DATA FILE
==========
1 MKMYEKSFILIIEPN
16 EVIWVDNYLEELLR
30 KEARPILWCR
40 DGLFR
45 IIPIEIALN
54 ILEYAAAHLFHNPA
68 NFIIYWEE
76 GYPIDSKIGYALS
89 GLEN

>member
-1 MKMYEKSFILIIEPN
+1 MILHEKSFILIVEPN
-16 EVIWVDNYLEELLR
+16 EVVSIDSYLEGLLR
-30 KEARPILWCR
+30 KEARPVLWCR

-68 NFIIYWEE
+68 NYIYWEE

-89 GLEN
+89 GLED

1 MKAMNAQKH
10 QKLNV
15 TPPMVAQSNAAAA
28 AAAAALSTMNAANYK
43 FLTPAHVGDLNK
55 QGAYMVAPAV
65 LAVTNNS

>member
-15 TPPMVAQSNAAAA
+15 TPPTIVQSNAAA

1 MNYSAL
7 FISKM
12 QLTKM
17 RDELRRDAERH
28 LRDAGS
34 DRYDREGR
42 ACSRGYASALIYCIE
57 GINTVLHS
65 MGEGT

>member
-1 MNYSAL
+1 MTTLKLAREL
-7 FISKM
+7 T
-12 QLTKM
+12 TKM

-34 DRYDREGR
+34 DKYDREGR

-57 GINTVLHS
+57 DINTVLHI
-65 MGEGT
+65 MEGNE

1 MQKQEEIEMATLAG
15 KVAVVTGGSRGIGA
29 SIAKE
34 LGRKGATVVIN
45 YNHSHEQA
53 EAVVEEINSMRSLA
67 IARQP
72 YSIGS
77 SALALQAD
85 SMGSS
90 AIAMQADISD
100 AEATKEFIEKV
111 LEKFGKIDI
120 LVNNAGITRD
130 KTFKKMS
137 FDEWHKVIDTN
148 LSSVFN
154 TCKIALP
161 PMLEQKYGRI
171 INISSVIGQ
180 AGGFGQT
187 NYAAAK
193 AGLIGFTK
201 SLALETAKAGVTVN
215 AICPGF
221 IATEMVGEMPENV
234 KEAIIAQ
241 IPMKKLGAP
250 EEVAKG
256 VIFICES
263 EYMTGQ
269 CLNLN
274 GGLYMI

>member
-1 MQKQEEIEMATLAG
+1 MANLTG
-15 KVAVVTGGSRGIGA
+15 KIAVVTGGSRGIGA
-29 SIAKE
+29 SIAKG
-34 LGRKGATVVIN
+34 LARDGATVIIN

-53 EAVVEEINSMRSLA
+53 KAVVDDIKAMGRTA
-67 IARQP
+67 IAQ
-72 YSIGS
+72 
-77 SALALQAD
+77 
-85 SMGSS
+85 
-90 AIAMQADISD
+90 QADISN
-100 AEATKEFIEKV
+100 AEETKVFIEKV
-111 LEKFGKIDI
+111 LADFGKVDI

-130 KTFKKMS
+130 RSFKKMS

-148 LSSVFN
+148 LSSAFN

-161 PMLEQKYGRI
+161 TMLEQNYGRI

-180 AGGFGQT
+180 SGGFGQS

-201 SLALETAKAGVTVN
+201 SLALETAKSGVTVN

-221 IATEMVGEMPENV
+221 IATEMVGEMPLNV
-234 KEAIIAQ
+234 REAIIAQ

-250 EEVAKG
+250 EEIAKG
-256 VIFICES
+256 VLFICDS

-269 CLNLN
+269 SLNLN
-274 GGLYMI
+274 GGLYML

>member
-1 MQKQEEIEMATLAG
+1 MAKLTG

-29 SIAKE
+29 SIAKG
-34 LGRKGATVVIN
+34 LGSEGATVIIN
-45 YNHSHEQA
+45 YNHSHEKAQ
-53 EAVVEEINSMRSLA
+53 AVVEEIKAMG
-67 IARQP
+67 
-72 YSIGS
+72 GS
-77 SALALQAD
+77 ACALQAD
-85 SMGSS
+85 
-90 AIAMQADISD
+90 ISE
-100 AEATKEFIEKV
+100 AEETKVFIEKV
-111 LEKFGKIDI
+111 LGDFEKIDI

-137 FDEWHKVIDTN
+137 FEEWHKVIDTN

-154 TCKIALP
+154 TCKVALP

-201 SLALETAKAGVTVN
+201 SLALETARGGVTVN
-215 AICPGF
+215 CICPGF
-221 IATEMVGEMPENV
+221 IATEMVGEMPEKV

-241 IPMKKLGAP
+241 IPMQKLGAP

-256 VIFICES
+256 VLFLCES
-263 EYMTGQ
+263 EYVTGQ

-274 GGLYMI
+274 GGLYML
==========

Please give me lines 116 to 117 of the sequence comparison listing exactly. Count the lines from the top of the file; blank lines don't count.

+161 TMLEQNYGRI

-180 AGGFGQT